Published By GOV.UK [English], Fri, Oct 9, 2020 3:54 AM
840 million people in the world still have no access to electricity. The United Nations estimates it will cost $45 billion a year to ensure everyone has access to clean and affordable energy by 2030.
Entrepreneurs in emerging economies find it hard to attract the finance they need to develop small-scale local energy projects that can make a massive difference to people’s lives. The amount required is more than microfinance can provide but too little or too risky for banks, private equity firms or other more traditional sources of finance.
Meanwhile, smaller investors and individuals who may not have invested before but are considering it, are increasingly looking to find ways to combine earning money from their investments with making a positive impact on the world.
Loans to generate impact
was set up in 2018 by energy and financial services technology consultant Gavriel Landau and social finance professional Bethany Larsen to connect everyday people with early-stage entrepreneurs in Africa and Asia to support loans that generate a financial, social and environmental return.
There’s a big problem that these companies selling really innovative solar and other renewable solutions don’t have access to the capital they need to grow and scale their businesses, and this problem intensifies when we look at companies with local founders.
On the other side of the world, we have people who want to make a difference with their money but don’t have an avenue to do it.
Charm finds these incredible entrepreneurs delivering life-changing solutions. We advertise their projects to our crowd of investors, and we put the two together through our platform to fund loans.
The company successfully applied to Innovate UK for funds from Energy Catalyst 6 for a feasibility study. Gavriel added:
It was all very well to say we wanted to give people loans and connect investors with businesses, but we had to ensure the commercial viability of the business model, build the first iteration of our offering and platform, and really prove that there was a niche in the market and that people would invest.
It would have been far more difficult to do that without Innovate UK’s support and harder to achieve the same quality of outcomes, and the quality of the outcome would have been far lower. It really helped kickstart us.
Since winning the award, Charm has raised loans to support five projects. In India, funds have been used to help set up 55 solar home systems and 20 solar-powered sewing machines for rural communities.
The other four are in West Africa: a solar refrigeration manufacturer and distributor, a solar micro-grid to provide electricity to 155 homes and 25 businesses, solar systems to replace diesel generators for market stall owners, small-scale commercial and industrial solar for two medical pharmacies.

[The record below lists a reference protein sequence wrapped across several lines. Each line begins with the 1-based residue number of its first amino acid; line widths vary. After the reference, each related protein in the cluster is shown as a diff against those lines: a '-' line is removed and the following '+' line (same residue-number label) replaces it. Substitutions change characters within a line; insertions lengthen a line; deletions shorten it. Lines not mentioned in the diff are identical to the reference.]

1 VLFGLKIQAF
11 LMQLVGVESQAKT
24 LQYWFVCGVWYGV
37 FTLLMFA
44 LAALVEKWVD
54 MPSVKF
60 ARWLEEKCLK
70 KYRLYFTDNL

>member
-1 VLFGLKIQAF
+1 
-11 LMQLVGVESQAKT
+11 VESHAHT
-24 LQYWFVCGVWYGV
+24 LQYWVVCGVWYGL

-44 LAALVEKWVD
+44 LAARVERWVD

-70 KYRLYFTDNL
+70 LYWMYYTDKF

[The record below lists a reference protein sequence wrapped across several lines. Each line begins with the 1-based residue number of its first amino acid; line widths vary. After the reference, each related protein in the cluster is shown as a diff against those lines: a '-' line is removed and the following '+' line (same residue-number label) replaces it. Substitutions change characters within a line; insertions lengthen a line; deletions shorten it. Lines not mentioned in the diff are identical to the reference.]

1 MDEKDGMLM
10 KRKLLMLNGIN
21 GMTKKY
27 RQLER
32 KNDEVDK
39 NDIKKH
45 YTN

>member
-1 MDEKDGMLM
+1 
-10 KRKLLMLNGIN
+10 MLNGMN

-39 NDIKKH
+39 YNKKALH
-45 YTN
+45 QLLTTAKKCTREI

The loans are made up of a combination of investments crowdsourced through the platform and repayable donations that help to de-risk the investment and then are recycled into new projects when the loans are repaid.
The future of
has been awarded a further £98,000 through Energy Catalyst 7 that will help it understand what kinds of financial and impact data will be most relevant for borrowers and investors, and how it can capture it and make it available on the platform.
It’s so you as an investor can see not just the return on your money but the direct impact that every pound has – how many people does that help, how much CO2 does it save.
must now scale up its crowdsourcing business to make it profitable. It has launched a campaign to raise more than £100,000 on the crowdsourcing investment platform Crowdcube.
The company hopes the investment will help it to increase its staff over the next three years, including setting up small offices in East and West Africa where staff can work locally to identify and support suitable local energy projects.
also receives specialised technical assistance from the Crowd Power scheme, which is part of the wider Transforming Energy Access programme. Crowd Power provides funding to to support the development of a pipeline of energy access entrepreneurs and will also provide £20,000 co-funding during ’s upcoming equity crowdfunding campaign.
By 2025 it aims to have helped more than 280 entrepreneurs with total loans worth £65 million, saved 600,000 tonnes of CO2 and brought electricity to 750,000 people in Africa and Asia.
Gavriel said: “We are challenging the traditional view that an investment is only about risk and return and saying it is about risk, return and impact. We see a huge opportunity to enable people to make money and do some good at the same time in a transparent and traceable manner.”
Read this case study as a PDF.